IBM’s annual THINK event is taking place this week in Las Vegas with the company making its intentions for the future clear.
The tech colossus is betting big on a multi-cloud world and justifying its stake with the current enterprise cloud market.
IBM Cloud Integration general manager Denis Kennelly says it’s no secret that businesses around the globe are moving to the cloud, but the majority aren’t moving to a single cloud – and the stats back him up.
IDC found that 85 percent of enterprises will commit to multi-cloud architectures in 2018, while a recent RightScale survey found that the average enterprise is using almost five public and private clouds.
In a blog post, Kennelly states that “this multi-cloud model enables companies to benefit from the unique characteristic of each environment but also presents a challenge: How do you tie them all together and ensure effective collaboration across an organisation?”
It is for these reasons and more that IBM has invested in the multi-cloud space, announcing a raft of new technologies and capabilities tailored to assist businesses in their transitions to the cloud and secure connections of data and applications across any system.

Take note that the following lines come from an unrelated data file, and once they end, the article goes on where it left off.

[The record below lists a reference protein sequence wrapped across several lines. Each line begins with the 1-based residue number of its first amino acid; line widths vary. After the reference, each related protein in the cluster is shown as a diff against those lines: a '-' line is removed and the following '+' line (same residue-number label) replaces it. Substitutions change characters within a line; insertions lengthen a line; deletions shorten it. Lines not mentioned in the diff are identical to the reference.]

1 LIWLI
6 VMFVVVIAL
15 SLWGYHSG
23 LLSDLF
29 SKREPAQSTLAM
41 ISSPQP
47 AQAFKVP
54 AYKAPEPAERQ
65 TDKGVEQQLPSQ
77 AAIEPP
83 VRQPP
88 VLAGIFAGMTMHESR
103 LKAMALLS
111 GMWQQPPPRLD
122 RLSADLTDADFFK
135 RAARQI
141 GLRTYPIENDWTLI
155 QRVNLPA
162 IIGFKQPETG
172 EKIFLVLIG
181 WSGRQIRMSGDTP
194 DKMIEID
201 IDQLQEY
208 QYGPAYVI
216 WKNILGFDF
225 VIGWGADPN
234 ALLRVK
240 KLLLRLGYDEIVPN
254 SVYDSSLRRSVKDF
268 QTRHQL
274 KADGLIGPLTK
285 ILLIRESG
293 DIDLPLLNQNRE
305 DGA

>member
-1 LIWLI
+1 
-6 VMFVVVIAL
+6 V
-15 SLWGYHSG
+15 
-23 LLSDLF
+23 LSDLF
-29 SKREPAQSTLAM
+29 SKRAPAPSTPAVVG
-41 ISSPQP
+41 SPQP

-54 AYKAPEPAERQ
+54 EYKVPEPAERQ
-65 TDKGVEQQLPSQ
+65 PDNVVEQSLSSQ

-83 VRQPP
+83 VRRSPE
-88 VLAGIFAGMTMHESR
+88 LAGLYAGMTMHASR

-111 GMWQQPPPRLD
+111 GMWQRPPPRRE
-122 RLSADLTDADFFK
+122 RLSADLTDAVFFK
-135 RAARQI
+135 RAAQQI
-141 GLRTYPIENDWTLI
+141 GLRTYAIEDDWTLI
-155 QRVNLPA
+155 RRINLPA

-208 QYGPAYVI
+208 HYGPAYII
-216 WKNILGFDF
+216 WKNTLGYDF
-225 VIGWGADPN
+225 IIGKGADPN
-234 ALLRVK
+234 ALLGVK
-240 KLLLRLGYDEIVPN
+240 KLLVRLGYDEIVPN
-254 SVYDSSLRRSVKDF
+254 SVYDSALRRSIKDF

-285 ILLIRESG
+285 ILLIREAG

Some of the new technologies IBM has unveiled to bolster its multi-cloud strategy include:
Kennelly says these new technologies are designed to help create a seamless experience across IT environments while eliminating unnatural barriers and freeing the flow of insights from data.
“IBM already is seeing strong interest from global clients in these technologies, including more than 150 companies signing up for IBM Cloud Private since its launch last quarter,” says Kennelly.
“Built with an architecture and capabilities consistent with the public IBM Cloud, IBM Cloud Private can be used to create private clouds on systems from leading manufacturers including Cisco, Dell EMC, Intel, Lenovo and NetApp as well as IBM Power Systems, IBM Z mainframes and IBM Storage solutions.”
Kennelly says the adoption of IBM Cloud Private has been particularly strong among financial services firms as companies are rapidly adding digital services that must meet strict corporate and regulatory guidelines.
“These financial services firms and others across a range of industries are moving to the cloud to tap powerful new technologies which help automate businesses processes and enable more engaging client experiences,” says Kennelly.
“As companies increasingly adopt a multi-cloud strategy, though, it is crucial to put in place an architecture designed to tie all these environments together and grow in-line with business needs.”